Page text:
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Loss of a Father

Only A Photograph

By Eric Marcus, the author of Why Suicide? Questions & Answers About Suicide, Suicide Prevention, and Coping With the Suicide of Someone You Know. Please visit him at www.whysuicidebook.com. He blogs at www.whysuicideblog.com. And follow him on Twitter @whysuicide.

It’s just a photograph, I tell myself, as I recover from the unexpected shock of seeing my long-dead father stare back at me from my computer screen. The misleading subject line of the email from Bob, my dad’s once-young protégé, read:  “Attached is your father’s portrait.” 

My dad painted and, after my parents separated in 1968, my mom offloaded his two dozen or so paintings to a couple of his close friends (I managed to rescue a few, arguing that the ones my dad painted of my brother and me belonged to us and weren’t hers to give away). So I thought that Bob, who had recently called to ask if I wanted one of the paintings Mom had given him—a portrait of a yogi—was sending a photo of the painting so I could decide if I wanted it. Instead, what he sent was a black and white portrait of my father that he shot not long before Dad overdosed and died in December 1970. My father was forty-four. I was twelve. 

Most of how I remember my dad is from photographs when he was in his twenties and thirties, when he and Mom were newlyweds and then later the parents of young children. There are very few photos of my dad from later in his troubled life, and nothing like the intense—and intensely sad—image on my computer. If you didn’t know that my dad suffered from depression and killed himself, you might think that he simply looked thoughtful and contemplative, which he was. But knowing what I know about his death—knowing what I can never forget as much as I would like to forget—I see sadness and heartbreak. His sadness. My heartbreak.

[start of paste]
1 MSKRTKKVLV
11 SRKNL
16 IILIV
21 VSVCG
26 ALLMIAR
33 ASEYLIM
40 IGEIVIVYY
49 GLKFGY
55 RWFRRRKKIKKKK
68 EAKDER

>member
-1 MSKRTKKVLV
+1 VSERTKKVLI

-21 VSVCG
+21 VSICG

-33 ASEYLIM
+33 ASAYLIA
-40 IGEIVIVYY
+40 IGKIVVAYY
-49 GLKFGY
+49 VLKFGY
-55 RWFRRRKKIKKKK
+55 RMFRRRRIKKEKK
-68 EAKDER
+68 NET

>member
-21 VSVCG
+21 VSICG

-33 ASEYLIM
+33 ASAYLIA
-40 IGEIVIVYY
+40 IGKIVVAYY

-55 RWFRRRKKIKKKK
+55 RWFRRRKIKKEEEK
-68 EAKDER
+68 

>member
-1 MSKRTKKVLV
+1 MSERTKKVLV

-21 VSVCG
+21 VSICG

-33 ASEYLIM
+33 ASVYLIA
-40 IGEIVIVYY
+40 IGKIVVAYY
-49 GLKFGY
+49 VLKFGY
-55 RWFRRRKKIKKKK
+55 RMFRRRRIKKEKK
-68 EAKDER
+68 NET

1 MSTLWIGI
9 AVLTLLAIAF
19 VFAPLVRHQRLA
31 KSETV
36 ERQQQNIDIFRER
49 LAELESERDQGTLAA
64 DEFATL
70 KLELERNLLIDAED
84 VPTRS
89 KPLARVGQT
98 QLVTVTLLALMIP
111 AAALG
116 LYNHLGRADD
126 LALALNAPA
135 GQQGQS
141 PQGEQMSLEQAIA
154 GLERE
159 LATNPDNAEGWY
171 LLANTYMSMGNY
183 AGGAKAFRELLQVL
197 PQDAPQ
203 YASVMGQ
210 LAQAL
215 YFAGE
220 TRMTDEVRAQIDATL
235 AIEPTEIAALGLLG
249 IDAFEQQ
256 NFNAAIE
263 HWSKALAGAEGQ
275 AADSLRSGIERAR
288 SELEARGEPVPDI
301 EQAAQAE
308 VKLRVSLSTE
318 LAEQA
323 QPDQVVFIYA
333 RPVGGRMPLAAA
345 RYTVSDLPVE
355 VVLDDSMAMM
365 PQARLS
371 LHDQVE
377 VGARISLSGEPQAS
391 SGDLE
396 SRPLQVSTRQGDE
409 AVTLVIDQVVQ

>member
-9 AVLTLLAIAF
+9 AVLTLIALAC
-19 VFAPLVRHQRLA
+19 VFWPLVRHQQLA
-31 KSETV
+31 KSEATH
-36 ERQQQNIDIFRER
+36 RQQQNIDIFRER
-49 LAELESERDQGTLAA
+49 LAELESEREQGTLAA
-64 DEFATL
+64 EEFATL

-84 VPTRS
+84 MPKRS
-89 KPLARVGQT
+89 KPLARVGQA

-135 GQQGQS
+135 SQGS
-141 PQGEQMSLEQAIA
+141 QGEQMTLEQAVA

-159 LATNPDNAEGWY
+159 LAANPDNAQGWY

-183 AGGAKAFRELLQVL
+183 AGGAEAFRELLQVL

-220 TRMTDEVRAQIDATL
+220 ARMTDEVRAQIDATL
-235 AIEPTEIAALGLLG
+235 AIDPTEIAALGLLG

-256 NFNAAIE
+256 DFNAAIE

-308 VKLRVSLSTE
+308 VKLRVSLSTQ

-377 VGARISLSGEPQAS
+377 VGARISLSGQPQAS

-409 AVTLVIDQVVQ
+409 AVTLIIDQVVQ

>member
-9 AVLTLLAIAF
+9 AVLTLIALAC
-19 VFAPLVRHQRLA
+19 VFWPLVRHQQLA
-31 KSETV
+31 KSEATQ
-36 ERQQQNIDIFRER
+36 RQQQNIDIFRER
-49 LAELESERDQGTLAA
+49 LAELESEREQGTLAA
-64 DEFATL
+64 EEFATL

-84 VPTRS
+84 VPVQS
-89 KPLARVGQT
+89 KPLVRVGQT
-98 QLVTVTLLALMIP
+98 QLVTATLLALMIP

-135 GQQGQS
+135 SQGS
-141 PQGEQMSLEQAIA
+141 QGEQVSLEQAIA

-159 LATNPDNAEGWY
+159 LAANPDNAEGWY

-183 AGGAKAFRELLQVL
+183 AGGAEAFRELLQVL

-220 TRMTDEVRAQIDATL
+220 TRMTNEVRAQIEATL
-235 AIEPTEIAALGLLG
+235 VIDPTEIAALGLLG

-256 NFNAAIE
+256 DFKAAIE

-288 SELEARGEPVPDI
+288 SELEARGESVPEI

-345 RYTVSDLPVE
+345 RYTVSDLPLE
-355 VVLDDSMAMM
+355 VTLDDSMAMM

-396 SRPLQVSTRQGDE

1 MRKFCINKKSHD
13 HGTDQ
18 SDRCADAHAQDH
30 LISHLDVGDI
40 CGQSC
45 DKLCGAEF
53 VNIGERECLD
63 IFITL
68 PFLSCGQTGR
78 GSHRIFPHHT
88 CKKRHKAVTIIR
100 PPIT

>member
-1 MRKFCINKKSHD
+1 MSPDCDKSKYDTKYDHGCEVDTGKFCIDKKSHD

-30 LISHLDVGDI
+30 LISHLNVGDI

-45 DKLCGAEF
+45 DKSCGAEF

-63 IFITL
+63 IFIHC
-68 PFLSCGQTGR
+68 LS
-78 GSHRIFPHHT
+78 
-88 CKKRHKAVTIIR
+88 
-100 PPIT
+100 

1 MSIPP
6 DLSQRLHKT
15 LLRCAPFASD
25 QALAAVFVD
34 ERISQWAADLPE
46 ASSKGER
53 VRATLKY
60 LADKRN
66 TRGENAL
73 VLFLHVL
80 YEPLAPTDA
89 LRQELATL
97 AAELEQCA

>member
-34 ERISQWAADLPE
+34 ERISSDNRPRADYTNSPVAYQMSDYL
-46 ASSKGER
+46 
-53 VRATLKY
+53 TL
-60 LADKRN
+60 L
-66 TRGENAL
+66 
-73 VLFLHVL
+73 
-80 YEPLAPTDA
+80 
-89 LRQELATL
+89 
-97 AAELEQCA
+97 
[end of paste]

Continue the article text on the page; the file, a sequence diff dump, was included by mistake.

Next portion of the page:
I’ve ticked off the passing years since my dad’s death with something approaching ritual every December 16, although since I marked my own forty-fourth birthday, I no longer worry that I’ll wind up killing myself too—which I’ve learned is something that children of a parent who takes his or her life often fear. And the pain of Dad’s suicide has long since faded from crushing and persistent to a simple (simple!) occasional ache. It does indeed get better with time, a long time.

But that photograph makes me more than ache. I see myself in that face, a face that I can see in my own, and Dad looks as sad as I feel when I think of him and what I lost. He’s a man I hardly knew, who died eight years shy of the age I am now, yet his absence still has the power to take my breath away and bring tears to my eyes when I look into his eyes.


03/05/2016 at 10:35 PM
raeanna duck
My Dad committed suicide 1 year ago on March 17th, the death certificate says 18 but that is only because that is when he was found. My daddy died alone. I felt it in my heart, 2 hours before he pulled the trigger. 6:42pm March 17th my heart told me, 8:48 my daddy died. Icould have stopped him if I had trusted my instinct. It's too late
09/18/2015 at 6:26 PM
I'm 23 and my father committed suicide when I was 8 years old, leaving my mother, brother, and myself behind. Today I was denied an apartment, it would have been my first apartment and first time leaving home. I work a well paying job for my age, and have everything to be grateful for. I'm so depressed these days, my job is too stressful, and I've been neglecting everything. All I do is lay in bed and work. Lately It's been so hard to eat. Tonight I contemplated suicide for the first real time, i've always fought off ideation fairly successfully. But I cried so hard in the bath tub this evening, and i cry thinking about going back to work in the morning. Weekends depress me because they're a reminder that I'm working for them. I don't know what to do. My father was an alcoholic and a drug addict. I'm a drug addict, 3 years sober and doing really well. It feels like I will never be normal, people act strange around me and I do too. I feel most comfortable around my mother, and even she can get on my nerves. I love her and my brother more than anything or anyone. I'll never kill myself as long as my mother is still alive, and that thought even scares me. I wish I had her sense of 'everything will be alright', as she truly seems to mean it and believe it when she says it. She wants me to be happy and successful, and I want to be for her. All I want is for us three to finally feel at ease and feel happy. One day we will, when all the pain and suffering is over, and maybe then dad will join us.
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